For politics and politicians, the Mayans are a problem to be taken care of during elections and then forgotten afterwards. At present, there is only one Mayan minister in a government that promised it would have a Mayan face. Some evangelical sects have grown a lot in the last few years. Many among them promote a theology of prosperity and fundamentalism, which can inhibit the joint construction of a truly national identity.
From your perspective, how do the evangelical churches relate to Mayan communities?
I heard recently from someone in the seminary that almost 35 percent of Guatemalans are Pentecostals. I don't believe the rate is truly that high, but we do know that Brazil and Guatemala have very large and growing numbers of evangelicals. There are more than 20 different kinds of Pentecostal churches in Guatemala. Such growth has to do at least partly with the fact that the Pentecostal churches can very effectively separate people from vice. They are able, in quite powerful ways, to help people free themselves from alcohol addiction, for example. The other side of the coin is that they promise great prosperity, while demanding very little from their adherents. These churches spread a message of, “We should only worry about ourselves! Others will be fine.” For the evangelical churches, poverty is your problem, and you have to deal with it. It is the theology of prosperity.
One thing about this rapid growth that is very worrying and problematic is the level of fanaticism promoted in these churches. They spread messages that what is festive or fun should be attacked, and they promote a God that punishes over a God that loves.
According to what we hear, evangelicals are growing in numbers, perhaps at four times the rate of the growth in the Catholic population. They are also increasing their financial bases impressively. It is impressive how the presence of the churches has grown in the media. Some people say that there are over 400 evangelical radio stations, to only 100 Catholic ones. There is also a political component. Those parties supported by evangelicals have a big advantage in elections. Currently, the relationship between Catholics and Evangelicals is characterized by a lack of communication.
How have bishops, priests and the Conference of Catholic Bishops reacted to the growth of the evangelical communities?
The Catholic Conference of Bishops is to be commended for many things. They have maintained a consistent and forceful point of view regarding the preferential option of the poor. They have been prophetic in their opposition to open-pit mining, because of its extreme human and ecological costs. Where they have not been very successful, I think, has been in responding to the advance of these new sects, or even in achieving real solidarity among Catholics.
What worries you regarding religion, development, and Guatemala's journey?
My biggest concern is the advance of fundamentalism, cloaked in Pentecostalism. I worry that the thousands of Christians that have left us have done so because they think they will find comfort elsewhere. I worry that faith might not be an impulse of solidarity anymore. I worry that we may become unfit to participate in a dialogue. I worry that ecumenism is not higher on the agenda, and that interreligious dialogue seems like a far-off goal.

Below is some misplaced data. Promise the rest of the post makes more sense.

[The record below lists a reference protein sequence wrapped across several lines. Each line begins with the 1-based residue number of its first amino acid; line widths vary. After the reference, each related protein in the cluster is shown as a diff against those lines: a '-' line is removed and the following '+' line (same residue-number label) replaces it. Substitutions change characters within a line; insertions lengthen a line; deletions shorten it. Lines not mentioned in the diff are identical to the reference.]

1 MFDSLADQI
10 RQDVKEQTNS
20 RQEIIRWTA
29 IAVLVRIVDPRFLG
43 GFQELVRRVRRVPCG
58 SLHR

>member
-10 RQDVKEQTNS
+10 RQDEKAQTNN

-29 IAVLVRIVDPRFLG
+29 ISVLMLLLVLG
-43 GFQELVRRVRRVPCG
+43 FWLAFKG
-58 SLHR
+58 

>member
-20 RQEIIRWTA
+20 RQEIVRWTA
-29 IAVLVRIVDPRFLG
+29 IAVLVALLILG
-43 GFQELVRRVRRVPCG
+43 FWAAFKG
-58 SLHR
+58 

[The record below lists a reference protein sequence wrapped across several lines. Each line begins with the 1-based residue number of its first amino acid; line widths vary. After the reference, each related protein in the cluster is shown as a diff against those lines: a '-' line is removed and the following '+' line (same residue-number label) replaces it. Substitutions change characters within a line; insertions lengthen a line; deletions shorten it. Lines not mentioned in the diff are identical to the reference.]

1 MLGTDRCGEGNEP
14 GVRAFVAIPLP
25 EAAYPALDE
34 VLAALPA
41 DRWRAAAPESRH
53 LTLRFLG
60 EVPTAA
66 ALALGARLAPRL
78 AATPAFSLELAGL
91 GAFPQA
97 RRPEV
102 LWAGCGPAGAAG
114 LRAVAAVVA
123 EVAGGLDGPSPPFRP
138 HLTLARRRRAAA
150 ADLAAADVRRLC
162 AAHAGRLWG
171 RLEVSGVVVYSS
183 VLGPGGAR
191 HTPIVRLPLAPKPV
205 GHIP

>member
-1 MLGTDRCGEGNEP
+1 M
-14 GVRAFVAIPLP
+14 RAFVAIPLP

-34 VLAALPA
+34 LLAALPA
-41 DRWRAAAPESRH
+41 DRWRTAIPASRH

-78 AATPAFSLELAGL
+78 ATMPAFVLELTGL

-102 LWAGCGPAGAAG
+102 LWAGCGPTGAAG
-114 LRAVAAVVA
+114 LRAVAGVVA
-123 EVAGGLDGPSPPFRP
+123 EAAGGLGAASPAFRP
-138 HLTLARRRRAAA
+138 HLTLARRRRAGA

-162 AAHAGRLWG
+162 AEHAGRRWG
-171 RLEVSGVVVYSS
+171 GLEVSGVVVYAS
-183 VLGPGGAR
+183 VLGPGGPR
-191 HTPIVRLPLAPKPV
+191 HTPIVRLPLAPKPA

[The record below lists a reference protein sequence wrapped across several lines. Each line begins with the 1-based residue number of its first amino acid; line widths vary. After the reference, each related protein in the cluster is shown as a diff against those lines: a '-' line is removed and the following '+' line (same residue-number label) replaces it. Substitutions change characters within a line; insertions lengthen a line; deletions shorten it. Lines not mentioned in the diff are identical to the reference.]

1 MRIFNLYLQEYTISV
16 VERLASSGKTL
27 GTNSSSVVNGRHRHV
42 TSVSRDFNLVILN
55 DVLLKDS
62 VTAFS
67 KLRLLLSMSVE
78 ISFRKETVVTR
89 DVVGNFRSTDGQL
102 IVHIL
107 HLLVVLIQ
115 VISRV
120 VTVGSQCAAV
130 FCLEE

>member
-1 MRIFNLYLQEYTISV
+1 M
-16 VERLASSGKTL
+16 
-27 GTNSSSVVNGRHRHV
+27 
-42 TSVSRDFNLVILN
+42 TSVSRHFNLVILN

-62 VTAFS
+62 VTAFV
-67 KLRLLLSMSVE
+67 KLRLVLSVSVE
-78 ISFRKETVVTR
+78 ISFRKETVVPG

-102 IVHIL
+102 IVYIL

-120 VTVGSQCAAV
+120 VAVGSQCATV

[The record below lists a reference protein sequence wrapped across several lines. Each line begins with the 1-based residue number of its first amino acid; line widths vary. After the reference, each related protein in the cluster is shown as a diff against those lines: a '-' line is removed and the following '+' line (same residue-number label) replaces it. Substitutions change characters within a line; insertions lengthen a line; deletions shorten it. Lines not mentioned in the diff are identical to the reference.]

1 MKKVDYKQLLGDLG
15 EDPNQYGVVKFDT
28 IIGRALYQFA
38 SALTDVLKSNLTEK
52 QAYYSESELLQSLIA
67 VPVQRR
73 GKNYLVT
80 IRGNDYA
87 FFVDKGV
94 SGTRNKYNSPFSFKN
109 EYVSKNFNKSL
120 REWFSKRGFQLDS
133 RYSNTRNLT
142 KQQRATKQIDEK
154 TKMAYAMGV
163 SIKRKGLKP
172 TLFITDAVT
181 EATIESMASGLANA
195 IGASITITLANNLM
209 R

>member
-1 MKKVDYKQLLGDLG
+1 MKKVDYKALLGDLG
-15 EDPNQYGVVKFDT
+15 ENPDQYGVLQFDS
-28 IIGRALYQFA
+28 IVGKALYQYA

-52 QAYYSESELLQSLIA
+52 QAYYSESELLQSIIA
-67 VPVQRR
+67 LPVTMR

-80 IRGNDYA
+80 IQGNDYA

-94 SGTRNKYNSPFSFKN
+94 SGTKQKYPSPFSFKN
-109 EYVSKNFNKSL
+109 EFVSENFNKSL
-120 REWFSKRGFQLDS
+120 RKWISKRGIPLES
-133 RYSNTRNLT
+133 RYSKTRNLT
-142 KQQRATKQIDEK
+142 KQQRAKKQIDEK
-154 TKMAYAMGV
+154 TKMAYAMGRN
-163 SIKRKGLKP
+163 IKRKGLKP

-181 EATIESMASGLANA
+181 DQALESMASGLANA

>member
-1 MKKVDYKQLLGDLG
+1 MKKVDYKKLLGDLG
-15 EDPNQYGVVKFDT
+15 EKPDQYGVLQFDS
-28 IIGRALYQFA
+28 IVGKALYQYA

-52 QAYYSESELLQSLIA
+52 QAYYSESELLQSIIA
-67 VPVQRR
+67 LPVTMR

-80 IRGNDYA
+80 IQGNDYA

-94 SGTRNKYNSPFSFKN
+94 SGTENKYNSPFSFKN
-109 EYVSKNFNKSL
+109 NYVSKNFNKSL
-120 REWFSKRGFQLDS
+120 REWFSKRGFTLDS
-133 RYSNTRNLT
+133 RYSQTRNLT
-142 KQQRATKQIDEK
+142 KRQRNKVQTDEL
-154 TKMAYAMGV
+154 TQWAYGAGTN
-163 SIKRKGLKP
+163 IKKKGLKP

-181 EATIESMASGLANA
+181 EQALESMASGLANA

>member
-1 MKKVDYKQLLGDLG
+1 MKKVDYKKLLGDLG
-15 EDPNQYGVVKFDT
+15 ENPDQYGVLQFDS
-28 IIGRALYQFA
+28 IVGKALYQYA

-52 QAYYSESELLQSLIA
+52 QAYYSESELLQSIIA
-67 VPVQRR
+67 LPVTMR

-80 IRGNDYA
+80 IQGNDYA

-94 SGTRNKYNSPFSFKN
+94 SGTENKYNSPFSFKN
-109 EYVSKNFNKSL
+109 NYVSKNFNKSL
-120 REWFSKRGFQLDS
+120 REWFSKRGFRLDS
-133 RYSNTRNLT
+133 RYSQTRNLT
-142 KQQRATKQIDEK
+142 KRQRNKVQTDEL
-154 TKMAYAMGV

Could you tell us more about the order of La Salle? What are they working on and how do they work with other orders of the Catholic Church?
As I said before, our projects focus on education and at-risk youth. We want to offer quality education, and we want to ensure that the teaching and research done at our universities is in the service of the social good. Our work with other orders of the Catholic Church is limited.
What is your perception of educational quality in Latin America? Is there a role in which religious orders may increase their activities?
Quality has to do with ethics, and we must work hard and remain committed to achieve it. Quality can be understood as ensuring that education is culturally and socially relevant. It can also be understood as a human rights issue, from the point of view that it should be relevant to people's lives, goals, and dreams.
The members of the Order of La Salle bring added value to the concept of quality education some elements taht are specific to our Order. This arises from our role of living the democratic experience ourselves; this can be part of the way that political leadership can and should experience the values (faith, fraternity, and service) that mean that the Kingdom is already present in our everyday reality.
From your point of view, what elements of the dialogue at the Antigua meeting most need follow-up?
The discussion of ethical challenges and accountability were only touched on in a preliminary way and they could and should be pursued. Likewise the objective, for the Church and the churches of recovering and following up on the true spirit of the preferential option for the poor needs much more discussion. The ideas on networking are important but need to be made more explicit and translated into reality.